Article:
Ferrous scrap prices in the early October buying period held steady in the U.S. domestic market, with domestic steel industry output rising gently and export demand remaining a factor.
Comments from scrap processors to Recycling Today and mid-October media reports initially indicated overseas and domestic scrap buyers might have been planning to scale back purchasing requirements during the rest of 2020, but a rebound in Turkish demand could keep prices stable going forward.
The supply-demand balance in late September and the first week of October did not change sufficiently to influence October prices, as measured by Fastmarkets AMM pricing indices.
None of the publication’s three Midwest Index prices changed by more than $3.50 per ton in October, with neither the prompt No. 1 busheling or obsolete No. 1 heavy melting scrap (HMS) grades shifting by even $1 per ton.
Pricing for the publication’s export grades, meanwhile, also remained stable, though on the East Coast that lack of price movement could have been owed in part to a lack of bookings to provide a new yardstick by which to measure.
On the West Coast, “Demand via export sales is healthy,” a recycler based there tells Recycling Today. “Mills overseas want and need product, so the interest has been continuous and strong from our perspective.”
“Currently, companies are experiencing 15 percent less in volumes this year compared to historical averages.” – a scrap processor on the West Coast
The West Coast-based recycler says, “We talk with dozens of yards with direct access to export sales or local domestic sales, and moving product hasn’t been an issue. There are October shipments being made, and there is interest for future sales too, although those talks are a little quiet.”
He adds, “Overall, availability of scrap is fairly healthy considering the environment we’re in. The challenging part has been the margin erosion we’ve seen from large competitors trying to pay more for scrap to try to maintain ‘normal’ levels [of volume] compared to years past.”
A recycler in the Midwest, regarding supply, says, “Things seem to be a little busier now, but not crazy busy by any means. Our industrial accounts are doing OK.”
At one point, market participants expressed concerns about a pullback in demand from mills in Turkey, which has seen its currency depreciate. Also looming in some American minds is a sense of overall uncertainty. “I think there is a lot of uncertainty out there with the election coming up and COVID,” the Midwest recycler says.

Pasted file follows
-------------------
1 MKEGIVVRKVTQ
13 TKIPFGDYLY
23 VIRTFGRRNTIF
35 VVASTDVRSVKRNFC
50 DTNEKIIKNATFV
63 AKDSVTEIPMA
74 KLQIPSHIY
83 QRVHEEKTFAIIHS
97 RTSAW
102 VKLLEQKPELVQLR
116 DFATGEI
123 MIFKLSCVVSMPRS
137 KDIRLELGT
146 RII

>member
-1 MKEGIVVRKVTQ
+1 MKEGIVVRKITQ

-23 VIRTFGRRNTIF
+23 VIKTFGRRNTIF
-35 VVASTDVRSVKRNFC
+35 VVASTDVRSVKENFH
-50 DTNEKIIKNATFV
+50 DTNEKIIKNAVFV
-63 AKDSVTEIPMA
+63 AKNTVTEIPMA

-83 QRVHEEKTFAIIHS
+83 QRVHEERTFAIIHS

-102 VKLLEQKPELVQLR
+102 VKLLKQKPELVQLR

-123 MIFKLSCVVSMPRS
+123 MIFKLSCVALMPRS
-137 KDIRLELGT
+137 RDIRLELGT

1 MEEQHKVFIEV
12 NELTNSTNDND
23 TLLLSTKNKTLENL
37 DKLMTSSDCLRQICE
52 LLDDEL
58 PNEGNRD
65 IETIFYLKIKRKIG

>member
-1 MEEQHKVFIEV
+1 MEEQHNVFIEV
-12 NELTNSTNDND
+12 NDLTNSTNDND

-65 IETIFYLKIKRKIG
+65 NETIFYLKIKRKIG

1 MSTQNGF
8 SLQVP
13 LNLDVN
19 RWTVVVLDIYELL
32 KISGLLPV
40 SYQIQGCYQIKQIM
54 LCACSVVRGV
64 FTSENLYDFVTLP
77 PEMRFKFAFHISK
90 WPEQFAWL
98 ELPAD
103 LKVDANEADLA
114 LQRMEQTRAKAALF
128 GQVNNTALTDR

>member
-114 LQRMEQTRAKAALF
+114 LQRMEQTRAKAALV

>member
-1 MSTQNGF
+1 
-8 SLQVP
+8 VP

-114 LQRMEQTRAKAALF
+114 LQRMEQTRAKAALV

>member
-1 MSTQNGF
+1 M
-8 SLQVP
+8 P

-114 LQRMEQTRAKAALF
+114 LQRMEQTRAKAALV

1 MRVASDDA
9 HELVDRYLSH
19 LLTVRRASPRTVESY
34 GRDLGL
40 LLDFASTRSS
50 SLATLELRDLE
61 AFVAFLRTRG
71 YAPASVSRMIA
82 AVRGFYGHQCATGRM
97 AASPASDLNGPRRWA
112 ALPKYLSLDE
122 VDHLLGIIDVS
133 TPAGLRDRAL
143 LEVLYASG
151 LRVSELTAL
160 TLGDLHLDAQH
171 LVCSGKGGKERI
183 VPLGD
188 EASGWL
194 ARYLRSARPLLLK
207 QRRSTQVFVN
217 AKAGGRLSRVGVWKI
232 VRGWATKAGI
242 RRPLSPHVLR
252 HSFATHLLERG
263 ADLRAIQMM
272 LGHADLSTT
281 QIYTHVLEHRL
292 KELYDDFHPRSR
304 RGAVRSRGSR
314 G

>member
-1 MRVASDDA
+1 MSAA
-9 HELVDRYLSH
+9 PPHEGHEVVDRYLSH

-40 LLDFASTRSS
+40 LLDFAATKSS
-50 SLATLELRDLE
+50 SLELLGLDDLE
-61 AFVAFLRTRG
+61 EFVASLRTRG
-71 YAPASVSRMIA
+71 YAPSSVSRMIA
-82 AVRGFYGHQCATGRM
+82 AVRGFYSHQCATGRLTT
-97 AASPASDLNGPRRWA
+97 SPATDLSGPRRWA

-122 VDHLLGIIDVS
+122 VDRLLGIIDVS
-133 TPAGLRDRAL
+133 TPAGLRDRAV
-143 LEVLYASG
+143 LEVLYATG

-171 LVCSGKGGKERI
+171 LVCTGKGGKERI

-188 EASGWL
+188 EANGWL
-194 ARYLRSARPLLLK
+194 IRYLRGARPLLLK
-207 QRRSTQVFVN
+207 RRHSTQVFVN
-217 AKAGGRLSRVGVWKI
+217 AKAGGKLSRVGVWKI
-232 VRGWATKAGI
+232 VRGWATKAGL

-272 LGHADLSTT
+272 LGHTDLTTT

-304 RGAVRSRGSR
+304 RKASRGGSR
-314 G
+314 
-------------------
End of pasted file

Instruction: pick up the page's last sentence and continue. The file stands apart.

Fastmarkets AMM reports only two bulk cargoes were booked to Turkey in the early October buying period. That is a “far cry,” the publication observes, from the two dozen cargoes booked in June and July that helped to push summer scrap prices upward.
The disappearance of Turkish buying had caused some speculation that pricing could retreat in the final two months of 2020. However, in the second week of October, new orders were received from Turkey and downward price expectations receded. Factors including the U.S. presidential election, the stock market’s reaction to it and the ability of the Turkish government to keep its economy on track will affect steel output and scrap demand in the last two months of the year.
In a regional assessment by the West Coast recycler, “Currently, companies are experiencing 15 percent less in volumes this year compared to historical averages, with the tightest margins seen in decades. This is an improvement from the 30 percent [or so] reduction in supply we saw at the start of the pandemic.”
U.S. steel output is down by more than 15 percent compared with pre-COVID levels as measured by the American Iron and Steel Institute, Washington. However, the gap is narrowing compared with earlier in the pandemic. In the week ending May 2 of this year, production was 39 percent less than in the comparable week in 2019.Domestic consumers might wish to see lower prices and make fewer scrap purchases in November and December, but a reviving economy and subsequent demand for iron and steel could disrupt such plans.
Steel output in the U.S. the week ending Oct. 3 was more than 1.48 million tons, representing a 17.7 percent decrease from the comparable week in the previous year. The mill capacity rate for the week ending Oct. 3 was 66.6 percent compared with a 77.7 percent rate in the comparable week in 2019.
Also, the construction industry is reporting some favorable statistics, but trade associations in that sector point to an uneven recovery.“Construction is becoming steadily more split between a robust residential component and generally stagnant private nonresidential and public construction activity,” says Ken Simonson, chief economist of the Associated General Contractors of America, based in Arlington, Virginia.